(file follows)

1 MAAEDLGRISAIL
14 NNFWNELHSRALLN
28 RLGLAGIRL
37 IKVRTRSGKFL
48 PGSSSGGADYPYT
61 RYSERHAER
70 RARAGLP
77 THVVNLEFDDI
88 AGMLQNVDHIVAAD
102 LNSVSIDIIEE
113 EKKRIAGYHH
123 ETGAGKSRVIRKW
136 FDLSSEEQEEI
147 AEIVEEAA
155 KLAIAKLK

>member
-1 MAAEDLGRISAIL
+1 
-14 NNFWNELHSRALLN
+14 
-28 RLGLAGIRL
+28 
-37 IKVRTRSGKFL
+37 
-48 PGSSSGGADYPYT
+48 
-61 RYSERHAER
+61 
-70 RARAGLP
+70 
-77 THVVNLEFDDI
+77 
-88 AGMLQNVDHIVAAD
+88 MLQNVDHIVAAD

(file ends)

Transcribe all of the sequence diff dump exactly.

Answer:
1 MAAEDLGRISAIL
14 NNFWNELHSRALLN
28 RLGLAGIRL
37 IKVRTRSGKFL
48 PGSSSGGADYPYT
61 RYSERHAER
70 RARAGLP
77 THVVNLEFDDI
88 AGMLQNVDHIVAAD
102 LNSVSIDIIEE
113 EKKRIAGYHH
123 ETGAGKSRVIRKW
136 FDLSSEEQEEI
147 AEIVEEAA
155 KLAIAKLK

>member
-1 MAAEDLGRISAIL
+1 
-14 NNFWNELHSRALLN
+14 
-28 RLGLAGIRL
+28 
-37 IKVRTRSGKFL
+37 
-48 PGSSSGGADYPYT
+48 
-61 RYSERHAER
+61 
-70 RARAGLP
+70 
-77 THVVNLEFDDI
+77 
-88 AGMLQNVDHIVAAD
+88 MLQNVDHIVAAD